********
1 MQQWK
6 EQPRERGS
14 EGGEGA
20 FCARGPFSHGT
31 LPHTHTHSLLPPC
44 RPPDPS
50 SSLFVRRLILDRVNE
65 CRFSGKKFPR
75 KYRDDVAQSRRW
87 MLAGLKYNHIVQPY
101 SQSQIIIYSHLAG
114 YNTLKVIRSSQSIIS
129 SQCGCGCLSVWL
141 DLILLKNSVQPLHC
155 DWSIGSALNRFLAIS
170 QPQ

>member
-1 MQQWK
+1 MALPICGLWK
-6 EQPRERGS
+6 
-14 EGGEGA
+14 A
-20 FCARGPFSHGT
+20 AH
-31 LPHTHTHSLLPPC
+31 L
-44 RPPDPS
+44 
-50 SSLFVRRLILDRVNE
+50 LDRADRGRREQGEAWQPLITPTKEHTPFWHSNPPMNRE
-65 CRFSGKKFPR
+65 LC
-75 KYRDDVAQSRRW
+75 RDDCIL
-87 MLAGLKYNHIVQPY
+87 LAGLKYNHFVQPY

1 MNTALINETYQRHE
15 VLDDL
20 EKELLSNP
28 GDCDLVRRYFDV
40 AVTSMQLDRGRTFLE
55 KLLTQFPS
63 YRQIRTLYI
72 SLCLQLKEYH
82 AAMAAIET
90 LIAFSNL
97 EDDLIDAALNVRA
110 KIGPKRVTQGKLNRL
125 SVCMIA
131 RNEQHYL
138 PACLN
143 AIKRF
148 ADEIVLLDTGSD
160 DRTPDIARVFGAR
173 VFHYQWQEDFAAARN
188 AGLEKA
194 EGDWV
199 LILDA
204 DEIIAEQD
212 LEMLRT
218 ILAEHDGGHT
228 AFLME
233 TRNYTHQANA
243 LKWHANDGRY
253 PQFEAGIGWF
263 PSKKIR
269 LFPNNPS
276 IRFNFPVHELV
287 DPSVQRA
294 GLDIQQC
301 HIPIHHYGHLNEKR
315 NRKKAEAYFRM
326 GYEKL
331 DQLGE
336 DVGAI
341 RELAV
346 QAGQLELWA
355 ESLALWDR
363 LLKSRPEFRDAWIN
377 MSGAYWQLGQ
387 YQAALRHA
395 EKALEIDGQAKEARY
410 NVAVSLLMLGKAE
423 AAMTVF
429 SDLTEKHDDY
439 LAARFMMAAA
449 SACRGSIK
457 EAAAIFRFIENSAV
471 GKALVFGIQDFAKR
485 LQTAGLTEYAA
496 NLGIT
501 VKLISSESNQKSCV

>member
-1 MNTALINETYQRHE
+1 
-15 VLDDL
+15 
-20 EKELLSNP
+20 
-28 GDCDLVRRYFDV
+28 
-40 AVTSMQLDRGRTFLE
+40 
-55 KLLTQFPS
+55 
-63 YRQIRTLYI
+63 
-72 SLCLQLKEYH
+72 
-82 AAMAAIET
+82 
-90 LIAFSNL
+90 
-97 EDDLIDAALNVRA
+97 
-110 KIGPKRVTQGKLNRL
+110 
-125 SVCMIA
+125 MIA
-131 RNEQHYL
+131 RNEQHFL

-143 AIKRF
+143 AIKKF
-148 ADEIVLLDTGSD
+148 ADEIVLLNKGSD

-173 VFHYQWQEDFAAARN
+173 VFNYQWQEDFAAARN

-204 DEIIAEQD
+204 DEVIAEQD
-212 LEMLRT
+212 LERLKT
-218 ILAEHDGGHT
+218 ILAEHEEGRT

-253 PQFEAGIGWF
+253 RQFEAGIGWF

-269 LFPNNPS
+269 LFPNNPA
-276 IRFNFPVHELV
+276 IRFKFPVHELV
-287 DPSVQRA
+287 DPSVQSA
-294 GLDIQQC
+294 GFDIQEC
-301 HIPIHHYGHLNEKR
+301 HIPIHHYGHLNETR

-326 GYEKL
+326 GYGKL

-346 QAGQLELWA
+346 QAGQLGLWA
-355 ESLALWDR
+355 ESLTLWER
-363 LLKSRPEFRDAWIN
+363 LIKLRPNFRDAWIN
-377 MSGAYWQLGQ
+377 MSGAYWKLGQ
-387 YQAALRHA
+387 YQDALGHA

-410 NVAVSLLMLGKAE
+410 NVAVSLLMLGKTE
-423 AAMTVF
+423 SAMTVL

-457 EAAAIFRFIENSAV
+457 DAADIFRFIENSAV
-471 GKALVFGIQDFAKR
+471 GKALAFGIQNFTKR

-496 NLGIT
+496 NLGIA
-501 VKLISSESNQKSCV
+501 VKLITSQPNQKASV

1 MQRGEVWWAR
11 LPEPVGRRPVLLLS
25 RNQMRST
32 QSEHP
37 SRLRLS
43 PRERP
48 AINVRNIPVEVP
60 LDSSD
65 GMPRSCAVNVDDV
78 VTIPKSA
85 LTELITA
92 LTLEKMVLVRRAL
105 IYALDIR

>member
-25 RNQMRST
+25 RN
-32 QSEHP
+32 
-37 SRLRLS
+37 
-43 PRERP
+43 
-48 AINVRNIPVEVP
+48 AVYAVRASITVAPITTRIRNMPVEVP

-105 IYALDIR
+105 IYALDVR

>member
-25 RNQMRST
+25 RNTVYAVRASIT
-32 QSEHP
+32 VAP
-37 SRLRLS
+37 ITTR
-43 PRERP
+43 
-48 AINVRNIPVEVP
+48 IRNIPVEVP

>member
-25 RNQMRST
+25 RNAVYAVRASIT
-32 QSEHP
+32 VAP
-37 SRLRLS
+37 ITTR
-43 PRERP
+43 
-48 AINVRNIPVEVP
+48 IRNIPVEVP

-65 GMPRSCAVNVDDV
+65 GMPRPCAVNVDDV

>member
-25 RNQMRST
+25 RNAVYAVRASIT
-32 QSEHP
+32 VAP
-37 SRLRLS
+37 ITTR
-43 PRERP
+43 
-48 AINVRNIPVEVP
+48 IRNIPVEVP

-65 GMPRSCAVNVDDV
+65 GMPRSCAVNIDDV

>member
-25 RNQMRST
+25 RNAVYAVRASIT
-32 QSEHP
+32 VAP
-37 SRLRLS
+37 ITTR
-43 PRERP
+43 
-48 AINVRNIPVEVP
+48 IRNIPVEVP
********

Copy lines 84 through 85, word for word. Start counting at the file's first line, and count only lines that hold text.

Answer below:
410 NVAVSLLMLGKAE
423 AAMTVF